CHARLOTTE, N.C. (QUEEN CITY NEWS) — Tuesday night’s election brought historic moments, from what was on the ballot, to the dollars that were poured into certain races.
However, for a small group of students with Philips Academy, Nov. 7 was historic for the role they got to play in the democratic process.
For the first time, four Philips Academy students got a chance to volunteer through assisting the Mecklenburg County Board of Elections team with the municipal races.
While the students have worked and learned through a partnership with the BOE before, this was their first time to see the election process play out on this scale.
“This promotes some awareness to people with disabilities in the workplace,” explained Philips Director Susie Crain.
The south Charlotte academy is described as a private nonprofit school for students in middle and high school with complex language, learning and/or cognitive disabilities.
It’s mission “is to provide our students with the academic, occupational and social skills needed to be self-reliant, confident and contributing members of their communities.”
Crain said the students’ involvement on election night will help open the door for more job opportunities for them in the future.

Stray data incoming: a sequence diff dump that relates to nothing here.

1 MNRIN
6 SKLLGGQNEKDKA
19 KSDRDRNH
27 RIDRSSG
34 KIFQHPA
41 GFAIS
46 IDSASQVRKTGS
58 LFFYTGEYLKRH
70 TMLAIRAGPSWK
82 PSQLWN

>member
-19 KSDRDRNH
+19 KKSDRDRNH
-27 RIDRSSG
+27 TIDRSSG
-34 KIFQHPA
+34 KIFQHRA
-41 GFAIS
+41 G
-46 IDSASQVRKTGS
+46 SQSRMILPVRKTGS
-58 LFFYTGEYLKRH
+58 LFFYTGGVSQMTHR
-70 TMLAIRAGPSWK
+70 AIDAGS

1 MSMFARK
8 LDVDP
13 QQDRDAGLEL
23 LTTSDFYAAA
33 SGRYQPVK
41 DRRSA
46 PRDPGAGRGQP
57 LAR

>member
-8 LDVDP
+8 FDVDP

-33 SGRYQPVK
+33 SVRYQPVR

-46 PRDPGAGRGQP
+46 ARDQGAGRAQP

“These young adults add a lot to a workplace,” she said. “They’re often overlooked when it comes to hiring for jobs.”
In the lead up to Tuesday, students with the academy learned about the democratic process, and studied the history of elections in the United States.
They were then trained on their crucial role for election night, which included the preservation of bags and envelopes used at election offices for future races.
Evan Emmanuelli is one of the Philips students serving as a BOE intern. He spent the weeks before the election helping prepare equipment for voters and polling locations.
“When I’m carrying all of this … democracy in a duffle bag,” Evan said. “I was thinking, this is a lot of work, but it eventually pays out in the end.”
Mecklenburg election board employees described the groups involvement as being “invigorating.”
“We had all been here at 5 o’clock [Tuesday] morning, and were running on fumes,” Elections Director Michael Dickerson said. “Then, they come in here with so much passion and excitement that you can’t help but be impacted by it.”
While the possibilities of future opportunities with the Board of Elections and other county entities are endless, the excitement, according to Evan, for the next election has also begun to mount.
“Oh, I will be working the next elections,” he said.